News

Charles B. Howdill’s finest surviving secular building, the long-derelict former Beckworth’s Viaduct Tannery, has recently been converted into flats.  William Beckworth (1841-1911) was a pillar of the Primitive Methodist community and a prominent citizen of Leeds, whose tannery business had branches in Lincoln and Bramley. Beckworth apparently also owned a...

The first child ever cremated at Lawnswood Cemetery in Leeds was Dorothy Howdill, who died of scarlet fever in 1905: she was the daughter of local architect and photographer Charles B. Howdill and his wife Laura (née Garth). The Howdills were pillars of the Primitive Methodist Church: Charles’s architect father...

News in from Nicky Howdill, great-granddaughter of Charles B. Howdill: an old Howdill chapel in Kensal Green, North London, is being restored to its former glory. In the list of Howdill chapels compiled for his 2011 book chapter about the father-and-son practice, Colin Dews refers to it as ‘College Park...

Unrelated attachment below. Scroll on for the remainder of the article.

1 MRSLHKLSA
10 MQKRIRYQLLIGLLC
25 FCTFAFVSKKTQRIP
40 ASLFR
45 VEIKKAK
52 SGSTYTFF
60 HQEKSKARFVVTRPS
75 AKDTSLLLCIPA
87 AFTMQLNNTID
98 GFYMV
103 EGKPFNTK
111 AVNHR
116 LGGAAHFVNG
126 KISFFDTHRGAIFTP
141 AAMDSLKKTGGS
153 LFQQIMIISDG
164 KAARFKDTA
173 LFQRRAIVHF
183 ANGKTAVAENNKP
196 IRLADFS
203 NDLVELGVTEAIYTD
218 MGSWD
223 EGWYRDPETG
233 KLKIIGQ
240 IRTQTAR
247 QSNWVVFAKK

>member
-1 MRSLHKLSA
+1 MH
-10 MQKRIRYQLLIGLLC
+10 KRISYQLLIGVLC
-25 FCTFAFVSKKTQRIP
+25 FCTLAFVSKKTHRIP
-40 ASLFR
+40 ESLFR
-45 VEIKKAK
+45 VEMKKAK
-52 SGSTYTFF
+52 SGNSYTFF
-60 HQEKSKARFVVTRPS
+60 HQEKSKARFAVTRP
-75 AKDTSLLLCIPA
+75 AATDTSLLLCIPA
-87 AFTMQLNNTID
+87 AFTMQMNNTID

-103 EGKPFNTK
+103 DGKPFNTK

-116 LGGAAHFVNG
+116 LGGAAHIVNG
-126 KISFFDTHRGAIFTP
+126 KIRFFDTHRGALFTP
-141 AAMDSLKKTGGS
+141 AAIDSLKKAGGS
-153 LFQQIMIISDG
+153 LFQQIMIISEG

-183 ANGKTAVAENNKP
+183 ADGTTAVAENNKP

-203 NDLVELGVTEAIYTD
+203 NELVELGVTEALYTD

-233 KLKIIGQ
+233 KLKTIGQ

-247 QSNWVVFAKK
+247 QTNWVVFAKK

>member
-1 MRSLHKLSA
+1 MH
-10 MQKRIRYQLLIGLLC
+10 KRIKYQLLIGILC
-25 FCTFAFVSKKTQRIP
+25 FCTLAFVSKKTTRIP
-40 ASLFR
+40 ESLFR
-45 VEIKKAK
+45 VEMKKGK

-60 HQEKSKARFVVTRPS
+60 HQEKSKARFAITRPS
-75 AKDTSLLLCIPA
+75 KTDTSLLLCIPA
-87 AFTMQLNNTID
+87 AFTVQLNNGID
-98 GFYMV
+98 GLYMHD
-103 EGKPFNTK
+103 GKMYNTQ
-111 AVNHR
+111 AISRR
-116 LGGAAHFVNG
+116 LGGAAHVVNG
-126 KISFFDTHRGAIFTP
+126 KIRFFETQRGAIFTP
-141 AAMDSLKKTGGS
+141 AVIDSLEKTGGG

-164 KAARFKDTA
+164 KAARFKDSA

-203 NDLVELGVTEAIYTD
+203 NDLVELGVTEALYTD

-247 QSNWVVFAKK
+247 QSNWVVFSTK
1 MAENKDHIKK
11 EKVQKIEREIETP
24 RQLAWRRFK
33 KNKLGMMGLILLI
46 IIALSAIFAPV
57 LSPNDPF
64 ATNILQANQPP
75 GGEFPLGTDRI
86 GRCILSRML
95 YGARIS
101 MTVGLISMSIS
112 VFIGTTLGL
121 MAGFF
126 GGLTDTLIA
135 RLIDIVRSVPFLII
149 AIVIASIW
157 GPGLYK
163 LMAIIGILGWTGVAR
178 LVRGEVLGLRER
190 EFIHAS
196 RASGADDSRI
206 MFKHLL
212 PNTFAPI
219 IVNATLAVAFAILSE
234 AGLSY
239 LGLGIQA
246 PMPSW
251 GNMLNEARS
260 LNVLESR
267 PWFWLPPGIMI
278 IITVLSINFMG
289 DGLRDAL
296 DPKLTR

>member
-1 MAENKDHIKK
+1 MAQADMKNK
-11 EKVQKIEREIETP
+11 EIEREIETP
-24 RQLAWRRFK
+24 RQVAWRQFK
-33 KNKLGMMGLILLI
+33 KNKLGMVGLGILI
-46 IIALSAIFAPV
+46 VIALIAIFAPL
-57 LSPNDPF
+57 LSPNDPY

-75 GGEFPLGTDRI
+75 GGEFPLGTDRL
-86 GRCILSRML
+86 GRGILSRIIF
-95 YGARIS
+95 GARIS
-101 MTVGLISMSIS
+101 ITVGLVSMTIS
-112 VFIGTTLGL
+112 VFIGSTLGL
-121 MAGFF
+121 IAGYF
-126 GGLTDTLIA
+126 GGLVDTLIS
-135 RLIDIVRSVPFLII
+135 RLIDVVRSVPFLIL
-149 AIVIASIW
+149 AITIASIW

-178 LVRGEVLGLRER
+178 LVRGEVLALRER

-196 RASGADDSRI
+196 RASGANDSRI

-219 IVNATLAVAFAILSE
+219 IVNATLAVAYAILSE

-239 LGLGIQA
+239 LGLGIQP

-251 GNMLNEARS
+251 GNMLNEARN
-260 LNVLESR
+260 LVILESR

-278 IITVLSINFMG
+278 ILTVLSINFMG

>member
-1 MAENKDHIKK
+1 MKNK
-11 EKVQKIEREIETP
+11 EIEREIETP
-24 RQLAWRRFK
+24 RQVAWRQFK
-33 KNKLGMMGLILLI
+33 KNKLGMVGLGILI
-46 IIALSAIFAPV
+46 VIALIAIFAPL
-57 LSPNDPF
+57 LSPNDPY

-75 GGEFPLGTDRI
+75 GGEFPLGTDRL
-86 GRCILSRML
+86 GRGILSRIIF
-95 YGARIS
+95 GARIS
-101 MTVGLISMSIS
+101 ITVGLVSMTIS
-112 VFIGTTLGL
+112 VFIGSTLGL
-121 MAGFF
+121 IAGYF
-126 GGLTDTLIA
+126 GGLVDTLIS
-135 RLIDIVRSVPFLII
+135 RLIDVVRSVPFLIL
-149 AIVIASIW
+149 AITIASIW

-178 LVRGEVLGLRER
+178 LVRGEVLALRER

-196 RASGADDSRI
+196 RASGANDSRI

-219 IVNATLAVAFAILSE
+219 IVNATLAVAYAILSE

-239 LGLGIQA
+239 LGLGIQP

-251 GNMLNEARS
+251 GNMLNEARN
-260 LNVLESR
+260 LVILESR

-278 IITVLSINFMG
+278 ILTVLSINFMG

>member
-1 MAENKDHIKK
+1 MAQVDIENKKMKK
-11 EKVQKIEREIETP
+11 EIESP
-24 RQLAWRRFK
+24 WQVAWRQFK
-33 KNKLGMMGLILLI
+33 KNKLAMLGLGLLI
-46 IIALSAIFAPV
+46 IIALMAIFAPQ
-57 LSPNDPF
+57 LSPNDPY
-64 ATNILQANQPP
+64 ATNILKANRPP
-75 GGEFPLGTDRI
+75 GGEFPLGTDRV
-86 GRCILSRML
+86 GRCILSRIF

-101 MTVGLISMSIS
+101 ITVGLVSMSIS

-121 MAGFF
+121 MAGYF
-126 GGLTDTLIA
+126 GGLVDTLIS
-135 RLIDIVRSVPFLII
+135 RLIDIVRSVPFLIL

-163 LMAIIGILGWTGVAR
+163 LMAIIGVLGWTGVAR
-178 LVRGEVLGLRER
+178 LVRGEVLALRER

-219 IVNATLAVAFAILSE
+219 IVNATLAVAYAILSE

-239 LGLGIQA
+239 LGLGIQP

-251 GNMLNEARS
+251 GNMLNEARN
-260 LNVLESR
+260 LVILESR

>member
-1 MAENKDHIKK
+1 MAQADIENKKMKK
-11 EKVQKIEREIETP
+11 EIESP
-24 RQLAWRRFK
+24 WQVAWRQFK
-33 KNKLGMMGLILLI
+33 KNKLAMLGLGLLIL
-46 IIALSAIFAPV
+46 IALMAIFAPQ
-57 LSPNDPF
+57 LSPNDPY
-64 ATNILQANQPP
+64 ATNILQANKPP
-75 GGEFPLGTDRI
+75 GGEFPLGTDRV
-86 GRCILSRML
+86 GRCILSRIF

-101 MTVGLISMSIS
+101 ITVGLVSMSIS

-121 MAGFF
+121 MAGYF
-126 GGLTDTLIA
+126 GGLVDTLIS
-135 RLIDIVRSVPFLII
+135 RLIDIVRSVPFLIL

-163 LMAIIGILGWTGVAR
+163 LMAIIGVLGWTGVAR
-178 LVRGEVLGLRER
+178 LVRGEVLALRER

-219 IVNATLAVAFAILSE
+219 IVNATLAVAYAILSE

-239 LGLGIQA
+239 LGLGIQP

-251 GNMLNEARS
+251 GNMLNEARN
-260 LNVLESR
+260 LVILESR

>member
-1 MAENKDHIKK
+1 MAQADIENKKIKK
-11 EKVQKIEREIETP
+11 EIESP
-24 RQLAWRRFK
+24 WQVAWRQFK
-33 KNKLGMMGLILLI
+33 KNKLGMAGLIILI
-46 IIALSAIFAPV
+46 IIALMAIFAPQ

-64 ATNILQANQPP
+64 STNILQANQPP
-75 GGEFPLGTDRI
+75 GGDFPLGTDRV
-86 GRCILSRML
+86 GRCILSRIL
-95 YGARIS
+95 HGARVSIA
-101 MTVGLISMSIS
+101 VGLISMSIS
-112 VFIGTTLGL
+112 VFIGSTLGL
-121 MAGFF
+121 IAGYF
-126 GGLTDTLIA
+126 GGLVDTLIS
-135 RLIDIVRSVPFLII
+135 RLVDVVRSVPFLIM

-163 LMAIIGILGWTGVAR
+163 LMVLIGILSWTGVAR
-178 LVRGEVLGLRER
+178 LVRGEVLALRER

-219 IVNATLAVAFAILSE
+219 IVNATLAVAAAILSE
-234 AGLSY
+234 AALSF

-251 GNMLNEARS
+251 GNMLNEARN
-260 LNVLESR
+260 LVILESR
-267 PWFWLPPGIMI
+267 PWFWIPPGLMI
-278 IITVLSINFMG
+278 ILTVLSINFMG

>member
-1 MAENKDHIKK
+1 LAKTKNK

News in from Nicky Howdill, great-granddaughter of Charles B. Howdill: an old Howdill chapel in Kensal Green, North London, is being restored to its former glory. In the list of Howdill chapels compiled for his 2011 book chapter about the father-and-son practice, Colin Dews refers to it as ‘College Park...

We know that Charles B. Howdill taught building-related subjects for many years at Huddersfield Technical College, as well as at Leeds School of Art, and the Leeds, Batley and Dewsbury Technical Schools. A recently discovered textbook entitled Building Construction Class-Book: With an Introduction to Graphic Statics as Applied to Roof...

  One of the few benefits of the pandemic lockdown has been the chance to catch up on long-postponed tasks. We’d been meaning to create a Wikipedia page for Charles Barker Howdill for quite a while, and now the entry is live. As with all Wikipedia pages, the Howdill entry...

Last August I spent a fascinating afternoon at the Leeds Museums and Galleries Discovery Centre, looking through Charles Barker Howdill’s copious Jutland notes. The well-worn small green leather folder contains around a hundred looseleaf items, most of them handwritten jottings for his slide lectures about Jutland. We know that Howdill...